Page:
Grandfather Tang's Story
by Ann Tompert, illustrated by Robert Andrew Parker
Crown Publishers, (New York, 1990)
"Let's do a story about the fox fairies, (Chou and Wu Ling)," said Little Soo. So Grandfather Tang arranged his seven tangram pieces into the shape of a fox.
Then Grandfather Tang made another fox with Little Soo's seven tangram pieces. Little Soo clapped her hands as her grandfather began.
Although Chou and Wu Ling were best friends, they were always trying to outdo each other. One day this rivalry almost brought their friendship to a tragic end. They were sitting under their favorite willow tree beside a river talking about their magic powers.
"I can change myself into a rabbit as quick as wink," boasted Wu Ling. "I'll bet you can't do that."
"I can too," said Chou.
"Can not," said Wu Ling. "Anyway, actions speak louder than words." and he changed himself into a
image from http://smm.org/sln/tf/t/tans/tans.html
"Not bad," said Chou, smoothing his whiskers. "But watch me do better than that."
And before Wu Ling could blink, Chou changed from a fox into a
Now, when Chou changed himself into a dog, he not only looked like a dog, but he felt like a dog and acted like a dog. He bared his teeth and lashed his tail. Wu Ling shivered and twitched his nose.
"I love rabbits," Chou growled," and I'm going to get you and gobble you up."
The dog edged closer and closer. Wu Ling's eyes grew bigger and bigger. He was too frightened to move at first. But then he thought, "I'll be safe if I can climb up the willow tree."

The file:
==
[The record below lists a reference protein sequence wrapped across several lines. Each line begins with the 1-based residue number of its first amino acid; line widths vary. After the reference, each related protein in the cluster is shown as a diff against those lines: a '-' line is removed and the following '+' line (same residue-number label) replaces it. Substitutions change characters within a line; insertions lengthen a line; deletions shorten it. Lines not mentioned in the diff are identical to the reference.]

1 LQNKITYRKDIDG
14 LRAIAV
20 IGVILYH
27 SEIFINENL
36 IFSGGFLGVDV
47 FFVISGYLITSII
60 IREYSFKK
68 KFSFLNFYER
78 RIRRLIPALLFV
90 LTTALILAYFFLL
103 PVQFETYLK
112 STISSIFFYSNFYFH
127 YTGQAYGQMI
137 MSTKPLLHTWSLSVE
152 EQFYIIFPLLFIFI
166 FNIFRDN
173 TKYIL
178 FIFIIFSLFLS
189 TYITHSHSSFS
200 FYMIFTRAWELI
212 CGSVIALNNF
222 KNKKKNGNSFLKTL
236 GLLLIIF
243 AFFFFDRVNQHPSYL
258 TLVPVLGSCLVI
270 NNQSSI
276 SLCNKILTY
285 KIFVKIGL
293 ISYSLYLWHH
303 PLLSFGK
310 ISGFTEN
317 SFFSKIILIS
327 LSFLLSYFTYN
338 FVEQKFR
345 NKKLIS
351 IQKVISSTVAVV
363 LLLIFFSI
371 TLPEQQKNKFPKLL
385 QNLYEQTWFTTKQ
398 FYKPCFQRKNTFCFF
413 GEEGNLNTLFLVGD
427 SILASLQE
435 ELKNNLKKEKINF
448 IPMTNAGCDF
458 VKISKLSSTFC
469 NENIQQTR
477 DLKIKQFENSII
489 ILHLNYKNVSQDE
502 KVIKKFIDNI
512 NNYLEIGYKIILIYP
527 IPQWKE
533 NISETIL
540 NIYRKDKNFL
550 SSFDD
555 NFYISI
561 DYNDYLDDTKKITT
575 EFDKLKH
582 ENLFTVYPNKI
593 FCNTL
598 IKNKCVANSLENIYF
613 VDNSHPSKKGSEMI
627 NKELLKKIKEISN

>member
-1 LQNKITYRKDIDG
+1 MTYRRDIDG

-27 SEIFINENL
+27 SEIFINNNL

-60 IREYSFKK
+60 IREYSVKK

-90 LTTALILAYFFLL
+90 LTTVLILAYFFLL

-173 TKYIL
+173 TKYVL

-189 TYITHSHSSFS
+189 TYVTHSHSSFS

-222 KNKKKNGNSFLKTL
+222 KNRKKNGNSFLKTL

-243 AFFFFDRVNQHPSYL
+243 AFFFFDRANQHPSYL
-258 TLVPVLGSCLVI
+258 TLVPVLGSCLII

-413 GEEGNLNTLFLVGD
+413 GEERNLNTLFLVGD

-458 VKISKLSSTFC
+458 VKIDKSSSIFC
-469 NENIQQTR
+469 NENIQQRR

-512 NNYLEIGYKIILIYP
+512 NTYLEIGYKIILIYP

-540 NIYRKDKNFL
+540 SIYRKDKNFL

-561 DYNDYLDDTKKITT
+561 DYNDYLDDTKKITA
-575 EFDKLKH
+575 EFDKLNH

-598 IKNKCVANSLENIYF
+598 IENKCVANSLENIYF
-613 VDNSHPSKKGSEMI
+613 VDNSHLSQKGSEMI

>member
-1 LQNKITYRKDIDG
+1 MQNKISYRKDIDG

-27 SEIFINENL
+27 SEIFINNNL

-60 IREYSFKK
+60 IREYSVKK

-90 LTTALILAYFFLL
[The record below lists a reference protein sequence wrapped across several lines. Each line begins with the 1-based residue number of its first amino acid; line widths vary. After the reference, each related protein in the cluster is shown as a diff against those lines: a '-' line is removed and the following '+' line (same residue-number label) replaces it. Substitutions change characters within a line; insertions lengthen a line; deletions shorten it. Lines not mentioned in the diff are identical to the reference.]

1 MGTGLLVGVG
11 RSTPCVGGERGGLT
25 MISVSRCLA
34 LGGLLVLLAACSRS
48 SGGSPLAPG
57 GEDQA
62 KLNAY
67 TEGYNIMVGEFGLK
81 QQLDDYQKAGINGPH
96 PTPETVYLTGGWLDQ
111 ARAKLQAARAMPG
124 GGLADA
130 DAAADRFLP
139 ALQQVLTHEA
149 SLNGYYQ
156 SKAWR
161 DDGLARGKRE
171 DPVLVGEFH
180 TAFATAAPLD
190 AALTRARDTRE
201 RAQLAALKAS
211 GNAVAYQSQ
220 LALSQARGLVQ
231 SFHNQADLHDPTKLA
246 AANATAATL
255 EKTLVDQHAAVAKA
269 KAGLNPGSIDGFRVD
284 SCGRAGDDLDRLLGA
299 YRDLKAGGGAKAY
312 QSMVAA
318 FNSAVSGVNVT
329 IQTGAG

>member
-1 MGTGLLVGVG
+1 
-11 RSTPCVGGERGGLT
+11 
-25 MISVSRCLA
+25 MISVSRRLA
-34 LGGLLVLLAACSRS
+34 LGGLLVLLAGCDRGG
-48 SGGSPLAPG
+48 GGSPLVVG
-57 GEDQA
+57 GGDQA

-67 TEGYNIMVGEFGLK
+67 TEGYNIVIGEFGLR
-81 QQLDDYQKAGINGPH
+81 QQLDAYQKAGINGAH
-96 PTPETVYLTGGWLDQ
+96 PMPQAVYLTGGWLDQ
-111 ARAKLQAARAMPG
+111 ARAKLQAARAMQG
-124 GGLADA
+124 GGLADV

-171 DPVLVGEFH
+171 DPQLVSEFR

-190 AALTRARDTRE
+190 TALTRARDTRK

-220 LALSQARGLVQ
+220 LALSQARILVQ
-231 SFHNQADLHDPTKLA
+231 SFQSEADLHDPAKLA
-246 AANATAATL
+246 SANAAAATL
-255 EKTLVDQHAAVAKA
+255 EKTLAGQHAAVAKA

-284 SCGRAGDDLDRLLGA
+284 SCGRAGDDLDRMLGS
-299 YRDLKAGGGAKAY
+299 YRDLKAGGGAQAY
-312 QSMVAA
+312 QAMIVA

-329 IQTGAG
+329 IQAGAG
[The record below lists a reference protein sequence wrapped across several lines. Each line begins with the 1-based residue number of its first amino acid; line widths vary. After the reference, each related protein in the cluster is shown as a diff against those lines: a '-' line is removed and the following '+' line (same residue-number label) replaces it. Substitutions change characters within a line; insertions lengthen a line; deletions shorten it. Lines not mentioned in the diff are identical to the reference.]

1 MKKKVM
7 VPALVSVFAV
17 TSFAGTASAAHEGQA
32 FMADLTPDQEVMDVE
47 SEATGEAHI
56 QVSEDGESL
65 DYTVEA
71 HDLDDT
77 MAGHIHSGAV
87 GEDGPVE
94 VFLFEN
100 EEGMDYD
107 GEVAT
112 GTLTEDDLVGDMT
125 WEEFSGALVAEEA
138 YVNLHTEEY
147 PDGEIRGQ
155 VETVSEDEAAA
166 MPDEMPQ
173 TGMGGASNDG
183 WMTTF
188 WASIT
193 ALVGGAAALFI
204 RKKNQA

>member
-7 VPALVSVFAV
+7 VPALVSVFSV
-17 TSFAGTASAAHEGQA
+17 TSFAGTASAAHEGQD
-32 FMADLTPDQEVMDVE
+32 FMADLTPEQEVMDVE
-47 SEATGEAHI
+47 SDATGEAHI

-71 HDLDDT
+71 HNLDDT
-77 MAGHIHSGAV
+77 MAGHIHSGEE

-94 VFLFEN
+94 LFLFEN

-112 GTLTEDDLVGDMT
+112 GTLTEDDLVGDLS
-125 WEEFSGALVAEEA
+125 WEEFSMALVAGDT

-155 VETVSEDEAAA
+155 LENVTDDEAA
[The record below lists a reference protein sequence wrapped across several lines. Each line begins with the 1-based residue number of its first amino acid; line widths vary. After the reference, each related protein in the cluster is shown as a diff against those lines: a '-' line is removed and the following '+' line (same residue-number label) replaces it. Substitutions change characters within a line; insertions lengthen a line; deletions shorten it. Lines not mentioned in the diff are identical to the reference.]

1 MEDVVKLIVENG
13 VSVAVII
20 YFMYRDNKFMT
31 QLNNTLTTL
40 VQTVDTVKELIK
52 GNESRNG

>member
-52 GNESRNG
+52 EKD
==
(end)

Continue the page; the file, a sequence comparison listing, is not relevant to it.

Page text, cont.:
His little puff of a tail grew long and bushy and his tall ears shrunk as Wu Ling transformed himself into a
Wu Ling sprang into the willow tree and scrambled to the top.
"Chou will probably turn himself into a cat so he can climb up the tree after me," Wu Ling said to himself. "But he'll never catch me, I'll jump from tree to tree and he won't be able to follow me."
Of course, Chou thought about changing himself into a cat.
"But that's just what Wu Ling expects me to do," he said to himself. "What can I do to surprise him?" He thought and thought. "I know. I'll swoop down upon him from above" And he turned himself into a
Chou circled round and round in the sky above the willow tree, searching for Wu Ling. Wu Ling peered through the leaves of the tree, looking for Chou on the ground. Round and round Chou circled the willow tree until he spied Wu Ling.
"Kek! Kek! Kek!" he shrieked as he zoomed down upon the squirrel.
Wu Ling trembled. Chou's beak looked sharp enough to pierce right through him.
"If only I lived in a shell house," he thought "Then Chou couldn't hurt me."
Chou stuck out his fierce claws to seize Wu Ling, but Wu Ling dove toward the river below the willow tree. And as he dove, he tucked in his head and tail and legs, turned green, and changed into a
Wu Ling climbed up on a mossy rock in the middle of the river. He thought he was safe because he looked as if he were a part of the rock. Chou circled round and round, searching and searching, until his sharp eyes spotted the turtle. Then he swooped down, down, down toward him.
But just as Chou reached him, Wu Ling plunged into the water. "Follow me and you'll drown, he cried.
"Don't worry," cried Chou, plunging right behind Wu Ling.
His body grew longer, covered with scales. He whipped the water with his long, wicked tail. And he snapped his spike-toothed jaws as he turned into a
Wu Ling circled round and round as he plunged down, down, down to the bottom of the river. Chou lashed his wicked tail as he plunged after Wu Ling. Just as they reached the bottom, Chou clamped Wu Ling in his spike-toothed mouth.